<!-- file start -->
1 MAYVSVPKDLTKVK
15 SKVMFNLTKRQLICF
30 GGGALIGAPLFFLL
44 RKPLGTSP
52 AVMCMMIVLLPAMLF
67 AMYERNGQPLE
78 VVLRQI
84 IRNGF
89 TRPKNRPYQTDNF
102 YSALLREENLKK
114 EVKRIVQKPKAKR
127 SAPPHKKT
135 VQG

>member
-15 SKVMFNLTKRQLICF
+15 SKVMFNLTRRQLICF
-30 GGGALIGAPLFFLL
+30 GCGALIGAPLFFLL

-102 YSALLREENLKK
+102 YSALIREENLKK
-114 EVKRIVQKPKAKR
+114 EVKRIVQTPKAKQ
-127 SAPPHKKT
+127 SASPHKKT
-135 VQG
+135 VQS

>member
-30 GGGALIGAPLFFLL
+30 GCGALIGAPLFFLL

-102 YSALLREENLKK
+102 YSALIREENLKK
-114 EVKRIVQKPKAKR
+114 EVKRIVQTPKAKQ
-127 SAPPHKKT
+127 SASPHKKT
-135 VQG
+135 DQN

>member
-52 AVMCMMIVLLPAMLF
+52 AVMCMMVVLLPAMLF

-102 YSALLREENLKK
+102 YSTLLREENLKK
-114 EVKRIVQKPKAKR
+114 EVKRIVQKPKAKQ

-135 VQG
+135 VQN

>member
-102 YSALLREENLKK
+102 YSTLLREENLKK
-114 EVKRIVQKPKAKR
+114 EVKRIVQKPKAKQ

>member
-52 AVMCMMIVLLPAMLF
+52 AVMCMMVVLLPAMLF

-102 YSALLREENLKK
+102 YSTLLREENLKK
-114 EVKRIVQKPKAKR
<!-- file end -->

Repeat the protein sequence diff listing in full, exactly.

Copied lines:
1 MAYVSVPKDLTKVK
15 SKVMFNLTKRQLICF
30 GGGALIGAPLFFLL
44 RKPLGTSP
52 AVMCMMIVLLPAMLF
67 AMYERNGQPLE
78 VVLRQI
84 IRNGF
89 TRPKNRPYQTDNF
102 YSALLREENLKK
114 EVKRIVQKPKAKR
127 SAPPHKKT
135 VQG

>member
-15 SKVMFNLTKRQLICF
+15 SKVMFNLTRRQLICF
-30 GGGALIGAPLFFLL
+30 GCGALIGAPLFFLL

-102 YSALLREENLKK
+102 YSALIREENLKK
-114 EVKRIVQKPKAKR
+114 EVKRIVQTPKAKQ
-127 SAPPHKKT
+127 SASPHKKT
-135 VQG
+135 VQS

>member
-30 GGGALIGAPLFFLL
+30 GCGALIGAPLFFLL

-102 YSALLREENLKK
+102 YSALIREENLKK
-114 EVKRIVQKPKAKR
+114 EVKRIVQTPKAKQ
-127 SAPPHKKT
+127 SASPHKKT
-135 VQG
+135 DQN

>member
-52 AVMCMMIVLLPAMLF
+52 AVMCMMVVLLPAMLF

-102 YSALLREENLKK
+102 YSTLLREENLKK
-114 EVKRIVQKPKAKR
+114 EVKRIVQKPKAKQ

-135 VQG
+135 VQN

>member
-102 YSALLREENLKK
+102 YSTLLREENLKK
-114 EVKRIVQKPKAKR
+114 EVKRIVQKPKAKQ

>member
-52 AVMCMMIVLLPAMLF
+52 AVMCMMVVLLPAMLF

-102 YSALLREENLKK
+102 YSTLLREENLKK
-114 EVKRIVQKPKAKR